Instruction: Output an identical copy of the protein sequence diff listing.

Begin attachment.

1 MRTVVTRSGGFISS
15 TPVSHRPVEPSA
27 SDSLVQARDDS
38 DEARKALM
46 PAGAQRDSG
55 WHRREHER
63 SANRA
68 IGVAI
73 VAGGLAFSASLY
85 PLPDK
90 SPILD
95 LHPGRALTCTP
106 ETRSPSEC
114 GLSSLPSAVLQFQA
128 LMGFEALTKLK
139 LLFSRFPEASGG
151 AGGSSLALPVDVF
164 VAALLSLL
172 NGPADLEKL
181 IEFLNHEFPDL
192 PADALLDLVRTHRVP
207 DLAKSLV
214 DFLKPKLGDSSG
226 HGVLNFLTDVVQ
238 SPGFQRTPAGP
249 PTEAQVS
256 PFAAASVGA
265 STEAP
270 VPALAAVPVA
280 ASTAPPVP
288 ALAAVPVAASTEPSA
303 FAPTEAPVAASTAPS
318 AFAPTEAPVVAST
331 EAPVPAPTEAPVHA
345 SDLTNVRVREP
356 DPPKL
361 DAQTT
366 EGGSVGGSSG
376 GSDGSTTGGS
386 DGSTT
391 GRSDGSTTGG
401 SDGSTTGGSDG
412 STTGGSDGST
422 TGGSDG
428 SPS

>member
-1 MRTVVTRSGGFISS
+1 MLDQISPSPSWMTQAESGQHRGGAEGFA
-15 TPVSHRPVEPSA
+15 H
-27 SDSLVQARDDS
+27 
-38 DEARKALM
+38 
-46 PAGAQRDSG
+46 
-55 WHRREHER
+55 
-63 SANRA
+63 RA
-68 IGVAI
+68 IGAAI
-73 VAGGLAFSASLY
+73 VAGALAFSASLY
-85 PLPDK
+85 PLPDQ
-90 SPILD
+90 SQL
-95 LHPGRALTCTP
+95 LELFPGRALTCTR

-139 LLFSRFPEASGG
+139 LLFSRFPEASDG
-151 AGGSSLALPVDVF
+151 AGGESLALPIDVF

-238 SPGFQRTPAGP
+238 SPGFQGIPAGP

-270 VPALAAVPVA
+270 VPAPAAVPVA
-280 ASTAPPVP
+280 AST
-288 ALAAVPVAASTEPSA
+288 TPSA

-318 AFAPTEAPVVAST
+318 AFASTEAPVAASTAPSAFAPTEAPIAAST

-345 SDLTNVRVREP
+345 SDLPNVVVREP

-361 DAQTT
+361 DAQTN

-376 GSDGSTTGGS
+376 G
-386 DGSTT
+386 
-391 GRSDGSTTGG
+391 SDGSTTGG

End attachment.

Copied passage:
1 MRTVVTRSGGFISS
15 TPVSHRPVEPSA
27 SDSLVQARDDS
38 DEARKALM
46 PAGAQRDSG
55 WHRREHER
63 SANRA
68 IGVAI
73 VAGGLAFSASLY
85 PLPDK
90 SPILD
95 LHPGRALTCTP
106 ETRSPSEC
114 GLSSLPSAVLQFQA
128 LMGFEALTKLK
139 LLFSRFPEASGG
151 AGGSSLALPVDVF
164 VAALLSLL
172 NGPADLEKL
181 IEFLNHEFPDL
192 PADALLDLVRTHRVP
207 DLAKSLV
214 DFLKPKLGDSSG
226 HGVLNFLTDVVQ
238 SPGFQRTPAGP
249 PTEAQVS
256 PFAAASVGA
265 STEAP
270 VPALAAVPVA
280 ASTAPPVP
288 ALAAVPVAASTEPSA
303 FAPTEAPVAASTAPS
318 AFAPTEAPVVAST
331 EAPVPAPTEAPVHA
345 SDLTNVRVREP
356 DPPKL
361 DAQTT
366 EGGSVGGSSG
376 GSDGSTTGGS
386 DGSTT
391 GRSDGSTTGG
401 SDGSTTGGSDG
412 STTGGSDGST
422 TGGSDG
428 SPS

>member
-1 MRTVVTRSGGFISS
+1 MLDQISPSPSWMTQAESGQHRGGAEGFA
-15 TPVSHRPVEPSA
+15 H
-27 SDSLVQARDDS
+27 
-38 DEARKALM
+38 
-46 PAGAQRDSG
+46 
-55 WHRREHER
+55 
-63 SANRA
+63 RA
-68 IGVAI
+68 IGAAI
-73 VAGGLAFSASLY
+73 VAGALAFSASLY
-85 PLPDK
+85 PLPDQ
-90 SPILD
+90 SQL
-95 LHPGRALTCTP
+95 LELFPGRALTCTR

-139 LLFSRFPEASGG
+139 LLFSRFPEASDG
-151 AGGSSLALPVDVF
+151 AGGESLALPIDVF

-238 SPGFQRTPAGP
+238 SPGFQGIPAGP

-270 VPALAAVPVA
+270 VPAPAAVPVA
-280 ASTAPPVP
+280 AST
-288 ALAAVPVAASTEPSA
+288 TPSA

-318 AFAPTEAPVVAST
+318 AFASTEAPVAASTAPSAFAPTEAPIAAST

-345 SDLTNVRVREP
+345 SDLPNVVVREP

-361 DAQTT
+361 DAQTN

-376 GSDGSTTGGS
+376 G
-386 DGSTT
+386 
-391 GRSDGSTTGG
+391 SDGSTTGG